When the California Economic Summit began in 2012, one thing became pretty clear. In dozens of regional meetings across the state, we heard that California’s workforce has a skills gap.
As the conversations have continued over the last three years, something else happened—there is agreement that California’s Community Colleges will play a huge role in bridging that gap.
That’s why the news this week that the California Community Colleges have created a task force on jobs and workforce education is worthy of note.
Chancellor Brice W. Harris has appointed 24 individuals to what is being called the Task Force on Workforce, Job Creation and Strong Economy. It is charged with developing policies to prepare more students for existing high value jobs and to promote job creation with workforce training.
The result, it is hoped, is to spark more small business development in California and lure out-of-state business investment in key industry sectors to California.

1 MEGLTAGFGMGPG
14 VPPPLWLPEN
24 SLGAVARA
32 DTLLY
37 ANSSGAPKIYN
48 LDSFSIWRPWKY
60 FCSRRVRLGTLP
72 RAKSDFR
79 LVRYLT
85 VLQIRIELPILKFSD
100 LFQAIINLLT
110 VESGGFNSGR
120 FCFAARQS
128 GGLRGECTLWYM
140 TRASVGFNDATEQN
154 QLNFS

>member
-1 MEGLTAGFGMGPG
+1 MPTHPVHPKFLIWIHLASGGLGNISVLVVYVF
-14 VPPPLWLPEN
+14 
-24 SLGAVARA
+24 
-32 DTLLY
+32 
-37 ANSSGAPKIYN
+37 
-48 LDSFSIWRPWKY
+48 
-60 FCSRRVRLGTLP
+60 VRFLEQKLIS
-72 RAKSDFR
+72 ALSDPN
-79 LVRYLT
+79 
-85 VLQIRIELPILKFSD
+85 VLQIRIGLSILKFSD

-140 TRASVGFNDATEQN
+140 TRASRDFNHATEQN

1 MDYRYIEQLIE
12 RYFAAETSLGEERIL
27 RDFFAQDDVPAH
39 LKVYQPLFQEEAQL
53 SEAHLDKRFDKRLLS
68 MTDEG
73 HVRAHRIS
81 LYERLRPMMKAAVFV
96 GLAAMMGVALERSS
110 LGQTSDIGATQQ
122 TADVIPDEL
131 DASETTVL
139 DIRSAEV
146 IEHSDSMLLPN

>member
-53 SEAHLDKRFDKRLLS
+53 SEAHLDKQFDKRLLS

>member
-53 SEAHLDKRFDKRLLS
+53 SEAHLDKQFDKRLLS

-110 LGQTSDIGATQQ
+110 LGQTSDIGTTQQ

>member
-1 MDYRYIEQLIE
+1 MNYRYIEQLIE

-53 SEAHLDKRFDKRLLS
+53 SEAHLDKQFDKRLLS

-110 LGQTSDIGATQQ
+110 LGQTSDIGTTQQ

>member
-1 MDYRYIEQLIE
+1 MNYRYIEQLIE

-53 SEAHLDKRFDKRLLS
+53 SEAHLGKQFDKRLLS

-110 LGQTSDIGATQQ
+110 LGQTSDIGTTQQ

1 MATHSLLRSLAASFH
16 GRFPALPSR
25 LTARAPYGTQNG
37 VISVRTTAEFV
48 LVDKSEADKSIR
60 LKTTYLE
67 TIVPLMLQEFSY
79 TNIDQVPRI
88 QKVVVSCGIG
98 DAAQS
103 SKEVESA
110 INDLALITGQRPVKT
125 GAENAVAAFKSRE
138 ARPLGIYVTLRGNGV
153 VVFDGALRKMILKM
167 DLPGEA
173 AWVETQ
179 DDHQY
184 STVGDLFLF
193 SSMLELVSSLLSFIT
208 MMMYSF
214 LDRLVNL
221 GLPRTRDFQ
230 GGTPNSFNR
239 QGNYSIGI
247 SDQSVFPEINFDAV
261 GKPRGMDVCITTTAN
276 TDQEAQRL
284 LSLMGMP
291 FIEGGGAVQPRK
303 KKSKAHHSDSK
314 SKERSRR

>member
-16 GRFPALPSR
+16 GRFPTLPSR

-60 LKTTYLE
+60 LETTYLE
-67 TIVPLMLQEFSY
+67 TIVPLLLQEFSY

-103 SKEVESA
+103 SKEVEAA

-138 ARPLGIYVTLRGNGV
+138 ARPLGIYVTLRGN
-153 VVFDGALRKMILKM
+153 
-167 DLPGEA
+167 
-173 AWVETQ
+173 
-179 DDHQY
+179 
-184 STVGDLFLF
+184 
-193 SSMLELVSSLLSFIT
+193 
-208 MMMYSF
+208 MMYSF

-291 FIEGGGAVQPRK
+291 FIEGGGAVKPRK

As we have learned through the Economic Summit, California’s economy is not one economy, but a series of regional economies. The Task Force will follow that model by holding town hall meetings in regions across the state with elected officials, as well as business, economic development, labor and education leaders (among others). Those regional meetings begin in February.
Chancellor Harris has put a good group together. Dr. Sunita Cook, who leads MiraCosta College in Oceanside, will chair the task force. Tim Rainey, who is executive director of the California Workforce Investment Board and Dr. Lynn Shaw, president of the Community College Association of Long Beach City College will serve as co-chairs.
Labor, finance and the California Chamber of Commerce are also represented.
One of the appointees is the president and CEO of California Forward, Jim Mayer. CA Fwd is one of the founding organizations of the California Economic Summit. Mayer points out that while the regional economies may have different industry clusters and different employment opportunities, they have something in common—the skills gap. He believes that California workers will increasingly need more college level experience to develop the skills, knowledge and ability to be successful in this economy.